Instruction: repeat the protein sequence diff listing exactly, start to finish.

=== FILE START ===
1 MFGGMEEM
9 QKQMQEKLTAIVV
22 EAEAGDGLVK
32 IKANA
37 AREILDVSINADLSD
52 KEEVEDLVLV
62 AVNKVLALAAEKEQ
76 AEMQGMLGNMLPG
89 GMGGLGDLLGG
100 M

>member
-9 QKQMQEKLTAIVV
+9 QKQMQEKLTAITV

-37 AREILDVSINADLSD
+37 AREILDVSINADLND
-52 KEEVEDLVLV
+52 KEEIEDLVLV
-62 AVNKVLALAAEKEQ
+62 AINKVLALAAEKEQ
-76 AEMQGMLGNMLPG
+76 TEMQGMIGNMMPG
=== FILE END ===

1 MFGGMEEM
9 QKQMQEKLTAIVV
22 EAEAGDGLVK
32 IKANA
37 AREILDVSINADLSD
52 KEEVEDLVLV
62 AVNKVLALAAEKEQ
76 AEMQGMLGNMLPG
89 GMGGLGDLLGG
100 M

>member
-9 QKQMQEKLTAIVV
+9 QKQMQEKLTAITV

-37 AREILDVSINADLSD
+37 AREILDVSINADLND
-52 KEEVEDLVLV
+52 KEEIEDLVLV
-62 AVNKVLALAAEKEQ
+62 AINKVLALAAEKEQ
-76 AEMQGMLGNMLPG
+76 TEMQGMIGNMMPG